Based on the results obtained in this study it was concluded that the No-Observed-Effect-Level (NOEL) for reproductive performance of the F0 and F1 Cohort 1B animals was the intermediate dose of 419-499 mg/kg/day for males and 455-594 mg/kg/day for females due to lower litter size observed in both generations at the high dose level, a level which was associated with reduced food consumption and body weight gain in the parental animals of both generations.

Histopathological changes in the kidney of F0 and F1 Cohort 1A males, although of no relevance to man, were adverse within the context of this study and therefore a No-Observed-Adverse-Effect-Level (NOAEL) for the kidney was not established. Aside from the kidney, the NOAEL for systemic toxicity in the F0 and F1 adult animals was concluded to be the intermediate dose of 419-499 mg/kg/day for males and 455-594 mg/kg/day for females, based upon the impaired body weight gain at the high dose level.

The NOEL for the F1 and F2 offspring up to weaning was concluded to be the intermediate dose of 512-611 mg/kg/day due to reduced pre-weaning growth in both generations.

Toxicity to reproduction/preliminary study:

In a preliminary study the influence of D,L-Menthol on reproductive performance was examined following dietary administration to CD rats, in order to identify suitable dietary inclusion levels for investigation in an extended one-generation reproductive toxicity (OECD TG 443) study.

The purpose of this study was to assess the influence of D,L-Menthol on reproductive performance following dietary administration to CD rats, in order to identify suitable dietary inclusion levels for investigation in an extended one-generation reproductive toxicity (OECD TG 443) study.

For the F0 generation, three groups of eight male rats received D,L-Menthol orally, via the diet, at concentrations of 4000, 8000 or 16000 ppm (with corn oil added to the premix at a ratio of 5:1 test item:corn oil) for two weeks before pairing and until termination. In addition, three groups of eight female rats received D,L-Menthol orally, via the diet, at concentrations of 4000, 8000 or 16000 ppm for two weeks before pairing, throughout pairing and gestation, and at concentrations of 2000, 4000 or 8000 ppm during lactation. A similarly constituted Control group received untreated basal diet with added corn oil for the same duration.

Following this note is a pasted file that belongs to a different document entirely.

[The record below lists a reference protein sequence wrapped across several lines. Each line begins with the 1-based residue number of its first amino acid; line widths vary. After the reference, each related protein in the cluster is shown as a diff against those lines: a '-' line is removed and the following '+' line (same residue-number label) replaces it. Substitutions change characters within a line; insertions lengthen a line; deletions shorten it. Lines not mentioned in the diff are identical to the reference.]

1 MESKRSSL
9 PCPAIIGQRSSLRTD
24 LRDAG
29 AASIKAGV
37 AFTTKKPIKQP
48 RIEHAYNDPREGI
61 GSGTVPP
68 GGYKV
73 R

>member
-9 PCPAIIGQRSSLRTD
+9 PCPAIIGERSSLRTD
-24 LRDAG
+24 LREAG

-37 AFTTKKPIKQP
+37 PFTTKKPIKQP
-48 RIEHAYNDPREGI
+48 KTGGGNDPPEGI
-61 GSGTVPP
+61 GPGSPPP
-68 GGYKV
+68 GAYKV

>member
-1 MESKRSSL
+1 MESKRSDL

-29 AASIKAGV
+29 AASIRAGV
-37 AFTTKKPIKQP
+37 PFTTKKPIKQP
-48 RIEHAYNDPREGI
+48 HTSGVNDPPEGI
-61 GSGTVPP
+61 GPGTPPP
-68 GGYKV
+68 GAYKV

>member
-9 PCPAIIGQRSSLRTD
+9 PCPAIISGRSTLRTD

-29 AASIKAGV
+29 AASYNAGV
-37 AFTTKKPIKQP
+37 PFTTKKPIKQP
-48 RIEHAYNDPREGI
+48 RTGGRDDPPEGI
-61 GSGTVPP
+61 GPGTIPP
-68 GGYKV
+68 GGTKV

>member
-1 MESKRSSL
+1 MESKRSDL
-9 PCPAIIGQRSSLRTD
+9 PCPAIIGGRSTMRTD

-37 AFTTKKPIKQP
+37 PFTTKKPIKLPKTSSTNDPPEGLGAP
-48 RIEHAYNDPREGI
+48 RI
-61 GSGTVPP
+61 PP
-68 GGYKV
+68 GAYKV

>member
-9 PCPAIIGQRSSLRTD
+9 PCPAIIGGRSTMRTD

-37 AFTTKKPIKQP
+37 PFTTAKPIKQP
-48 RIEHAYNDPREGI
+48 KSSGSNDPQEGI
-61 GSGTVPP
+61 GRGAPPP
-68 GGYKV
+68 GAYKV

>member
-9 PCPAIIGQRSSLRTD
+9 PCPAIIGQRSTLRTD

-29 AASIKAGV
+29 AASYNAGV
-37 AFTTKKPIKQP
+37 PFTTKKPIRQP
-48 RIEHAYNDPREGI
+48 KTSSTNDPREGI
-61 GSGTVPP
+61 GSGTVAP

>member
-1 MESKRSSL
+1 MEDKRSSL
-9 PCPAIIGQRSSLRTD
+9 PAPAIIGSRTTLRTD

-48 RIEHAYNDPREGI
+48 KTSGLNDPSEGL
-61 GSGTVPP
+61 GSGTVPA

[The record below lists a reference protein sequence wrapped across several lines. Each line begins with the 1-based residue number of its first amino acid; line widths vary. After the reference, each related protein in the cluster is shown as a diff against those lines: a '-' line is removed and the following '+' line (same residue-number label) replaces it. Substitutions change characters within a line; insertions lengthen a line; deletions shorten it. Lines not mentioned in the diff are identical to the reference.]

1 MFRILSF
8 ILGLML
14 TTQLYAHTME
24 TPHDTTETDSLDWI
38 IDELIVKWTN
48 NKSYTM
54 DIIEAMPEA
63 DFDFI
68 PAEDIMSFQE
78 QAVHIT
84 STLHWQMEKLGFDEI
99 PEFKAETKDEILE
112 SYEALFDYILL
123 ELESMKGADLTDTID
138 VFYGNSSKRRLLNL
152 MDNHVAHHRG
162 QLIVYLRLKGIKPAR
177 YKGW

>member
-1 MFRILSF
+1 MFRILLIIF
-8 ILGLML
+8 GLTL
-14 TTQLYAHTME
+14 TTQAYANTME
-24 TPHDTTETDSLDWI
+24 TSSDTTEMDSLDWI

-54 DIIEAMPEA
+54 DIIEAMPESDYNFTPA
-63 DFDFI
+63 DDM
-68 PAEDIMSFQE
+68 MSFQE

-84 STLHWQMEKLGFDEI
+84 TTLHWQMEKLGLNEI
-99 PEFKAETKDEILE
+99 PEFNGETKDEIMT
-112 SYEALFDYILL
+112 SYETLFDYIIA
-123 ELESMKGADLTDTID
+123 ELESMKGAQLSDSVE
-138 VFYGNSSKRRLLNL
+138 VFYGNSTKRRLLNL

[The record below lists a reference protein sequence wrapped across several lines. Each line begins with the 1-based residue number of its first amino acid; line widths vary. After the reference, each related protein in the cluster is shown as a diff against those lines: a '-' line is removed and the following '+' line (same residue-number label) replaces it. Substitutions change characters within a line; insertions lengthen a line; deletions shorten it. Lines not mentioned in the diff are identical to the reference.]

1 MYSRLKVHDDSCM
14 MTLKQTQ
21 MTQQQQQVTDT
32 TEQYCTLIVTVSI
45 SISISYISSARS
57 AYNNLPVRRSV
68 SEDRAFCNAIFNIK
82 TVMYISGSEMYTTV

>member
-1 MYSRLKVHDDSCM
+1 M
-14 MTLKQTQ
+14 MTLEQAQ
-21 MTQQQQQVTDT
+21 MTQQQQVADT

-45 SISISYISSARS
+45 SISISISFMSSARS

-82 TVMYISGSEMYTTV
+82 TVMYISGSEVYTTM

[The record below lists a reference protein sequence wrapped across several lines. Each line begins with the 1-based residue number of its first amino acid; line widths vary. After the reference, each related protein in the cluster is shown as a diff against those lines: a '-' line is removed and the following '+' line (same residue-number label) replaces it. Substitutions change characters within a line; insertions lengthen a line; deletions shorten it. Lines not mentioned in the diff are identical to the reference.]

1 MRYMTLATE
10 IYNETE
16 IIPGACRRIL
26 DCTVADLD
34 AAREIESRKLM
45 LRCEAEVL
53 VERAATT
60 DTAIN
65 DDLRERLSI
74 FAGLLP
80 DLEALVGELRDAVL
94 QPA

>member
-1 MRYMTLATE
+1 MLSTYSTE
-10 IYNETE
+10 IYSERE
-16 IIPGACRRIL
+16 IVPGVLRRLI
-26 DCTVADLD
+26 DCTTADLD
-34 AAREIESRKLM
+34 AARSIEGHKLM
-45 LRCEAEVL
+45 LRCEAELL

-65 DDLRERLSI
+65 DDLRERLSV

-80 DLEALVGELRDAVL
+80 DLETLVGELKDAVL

The F1 generation comprised eight male and eight female progeny from each group, and these animals continued to receive the treated diet, at concentrations of 4000, 8000 or 16000 ppm from Day 21 of age to Week 5 of age. 

During the study, clinical condition, body weight, food consumption, blood chemistry, biomarkers (T4) and macroscopic pathology investigations were undertaken on each generation. For F0 adults only, estrous cycles, mating performance and fertility, gestation length and parturition observations, reproductive performance and organ weights were undertaken. The clinical condition, litter size and survival, sex ratio, body weight, and macropathology for all offspring were also assessed. 

Results:

Parental responses

The mean achieved doses for F0 males were 178, 346 and 742 mg/kg/day at 4000, 8000 and 16000 ppm, respectively. For F0 females during the 2-week pre-pairing treatment period the mean achieved doses were 240, 478 and 876 mg/kg/day and during gestation were 275, 546 and 1020 mg/kg/day at 4000, 8000 and 16000 ppm, respectively. During the first two weeks of lactation the mean achieved doses were 298, 601 and 1193 mg/kg/day at 2000, 4000 and 8000 ppm, respectively.

General clinical condition and serum T4 concentrations were unaffected by treatment.

Low mean food consumption was apparent in all groups of treated F0 animals during Day 1 to Day 4 of treatment, resulting in low mean body weight gain (males given 4000 or 8000 ppm), mean body weight stasis (females given 4000 ppm) or mean body weight loss (females given 8000 ppm and both sexes given 16000 ppm) during this period. Thereafter, the body weight performance of the F0 animals was not adversely affected by treatment.

Estrous cycle regularity, pre-coital interval, mating performance, fertility, gestation length and gestation index were unaffected at all dietary inclusion levels investigated.

Biochemical analysis of the plasma at scheduled termination revealed: slightly low aspartate aminotransferase activity in all groups of treated F0 males; increased gamma glutamyl transpeptidase activity in males given 16000 ppm and all groups of treated females; increased cholesterol concentration in all groups of treated males and females; low creatinine concentrations in males given 16000 ppm, and in females given 8000/4000 or 16000/8000 ppm; increased total protein concentration (due to an increase in albumin concentration) and slightly increased calcium concentration in all groups of treated males; slightly high sodium concentrations in males given 16000 ppm.